They say Paris is the most romantic place in the world, but nowhere else in the city was quite as sensual on Thursday night as La Halle Freyssinet, where Dries Van Noten was holding his S/S 14 show. He gave us clothes for seducing - gothic floral pyjamas, rich velvety tanks and jackets decorated with gold bullion embroidery. But only Van Noten knows how to take a head-to-toe floral look and make it have the same everyday elegance as a pair of jeans and a t-shirt. So while the collection hit a high note on the runway - assisted, of course, by the thumping drum beat provided by Cindy Blackman Santana - it will also translate well to stores.
There was an element of Victoriana to this showing, both in those William Morris-esque florals and the rich tapestry prints. The historical element came from Van Noten's use of the archives of Les Arts Décoratifs - he is the subject of an exhibition there next year - where he unearthed floral prints from all through the last three centuries. Morris, despite his decorative reputation, was a staunched advocate of 'good things', condemning the 'puffery of wares' that littered the homes of the Victorian public. Van Noten seemed to be saying the same thing about modern wardrobes - sure he'd thrown in some opulent embroidery and beading, but there was an ease and simplicity to these perfectly-crafted looks, despite the bold decorative element. The collection was luxurious, but light - a tough balance to cut when you're showing rich, rusty-toned loungewear that, at first glance, wouldn't look out of place on the back of some cigar-smoking, whiskey-toting playboy.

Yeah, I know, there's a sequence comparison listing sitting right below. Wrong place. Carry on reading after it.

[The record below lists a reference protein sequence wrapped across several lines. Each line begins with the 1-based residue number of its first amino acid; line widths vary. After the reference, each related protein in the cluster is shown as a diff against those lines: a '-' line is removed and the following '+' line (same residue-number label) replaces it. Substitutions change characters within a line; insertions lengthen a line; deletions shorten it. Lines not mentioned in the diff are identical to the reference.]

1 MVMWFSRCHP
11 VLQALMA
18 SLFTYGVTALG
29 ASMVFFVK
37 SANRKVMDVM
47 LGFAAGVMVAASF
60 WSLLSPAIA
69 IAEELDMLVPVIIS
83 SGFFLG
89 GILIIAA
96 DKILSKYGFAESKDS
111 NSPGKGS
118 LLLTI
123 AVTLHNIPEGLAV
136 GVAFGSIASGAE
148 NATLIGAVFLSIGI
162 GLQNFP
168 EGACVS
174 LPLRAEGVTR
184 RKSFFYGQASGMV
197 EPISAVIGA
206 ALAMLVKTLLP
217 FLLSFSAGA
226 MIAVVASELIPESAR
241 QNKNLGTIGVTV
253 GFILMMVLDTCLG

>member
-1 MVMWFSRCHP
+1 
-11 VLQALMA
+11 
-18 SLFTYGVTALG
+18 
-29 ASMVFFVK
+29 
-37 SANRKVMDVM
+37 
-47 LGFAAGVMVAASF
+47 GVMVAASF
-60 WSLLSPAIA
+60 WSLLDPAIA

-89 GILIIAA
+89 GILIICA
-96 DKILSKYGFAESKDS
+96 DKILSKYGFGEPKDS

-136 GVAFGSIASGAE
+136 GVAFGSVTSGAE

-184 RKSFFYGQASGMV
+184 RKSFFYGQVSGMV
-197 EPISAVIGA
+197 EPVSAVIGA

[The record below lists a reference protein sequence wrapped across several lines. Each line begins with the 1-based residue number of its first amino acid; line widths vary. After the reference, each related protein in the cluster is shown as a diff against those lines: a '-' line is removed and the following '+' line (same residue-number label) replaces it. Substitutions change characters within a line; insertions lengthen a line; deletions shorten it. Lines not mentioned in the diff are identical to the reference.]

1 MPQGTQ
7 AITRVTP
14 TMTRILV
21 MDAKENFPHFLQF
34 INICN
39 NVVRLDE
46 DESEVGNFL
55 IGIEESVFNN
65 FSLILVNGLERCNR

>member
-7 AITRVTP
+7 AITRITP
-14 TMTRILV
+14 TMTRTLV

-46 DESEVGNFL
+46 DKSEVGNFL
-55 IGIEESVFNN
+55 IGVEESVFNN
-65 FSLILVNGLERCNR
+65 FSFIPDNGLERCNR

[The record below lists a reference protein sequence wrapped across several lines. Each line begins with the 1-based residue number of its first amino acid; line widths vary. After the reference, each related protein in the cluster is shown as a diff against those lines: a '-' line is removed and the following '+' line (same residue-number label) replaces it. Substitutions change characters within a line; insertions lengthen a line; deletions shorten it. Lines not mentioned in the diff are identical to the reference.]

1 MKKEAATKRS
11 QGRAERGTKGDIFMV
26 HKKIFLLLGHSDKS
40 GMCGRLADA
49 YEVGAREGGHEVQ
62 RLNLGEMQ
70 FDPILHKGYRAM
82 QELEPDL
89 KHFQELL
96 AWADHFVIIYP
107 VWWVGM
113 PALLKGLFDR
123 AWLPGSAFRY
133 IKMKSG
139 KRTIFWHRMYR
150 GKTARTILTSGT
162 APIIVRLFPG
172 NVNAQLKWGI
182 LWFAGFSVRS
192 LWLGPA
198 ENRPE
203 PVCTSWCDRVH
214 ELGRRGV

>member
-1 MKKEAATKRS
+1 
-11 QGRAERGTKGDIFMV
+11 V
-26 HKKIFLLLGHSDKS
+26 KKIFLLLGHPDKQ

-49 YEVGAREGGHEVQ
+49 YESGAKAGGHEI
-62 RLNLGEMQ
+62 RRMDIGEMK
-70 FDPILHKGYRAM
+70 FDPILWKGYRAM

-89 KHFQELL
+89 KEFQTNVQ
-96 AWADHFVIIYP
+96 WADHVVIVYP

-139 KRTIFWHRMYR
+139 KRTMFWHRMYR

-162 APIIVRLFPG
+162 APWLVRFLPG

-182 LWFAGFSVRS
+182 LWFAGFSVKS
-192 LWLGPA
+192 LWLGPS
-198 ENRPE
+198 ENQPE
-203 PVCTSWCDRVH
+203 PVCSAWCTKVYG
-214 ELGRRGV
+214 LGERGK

We've seen a lot of 'feminine' influences entering the menswear scene recently - see the work of a number of the designers on show at Fashion East, Martine Rose's frills or J.W Anderson's last two collection. Van Noten's show certainly nodded to this modern notion of masculinity - but only he can say it with quite so many flowers and still appear confident and nonchalant. There was a richness and depth to this collection that equipped the wearer with an aura of regality - if that's not truly masculine then what is?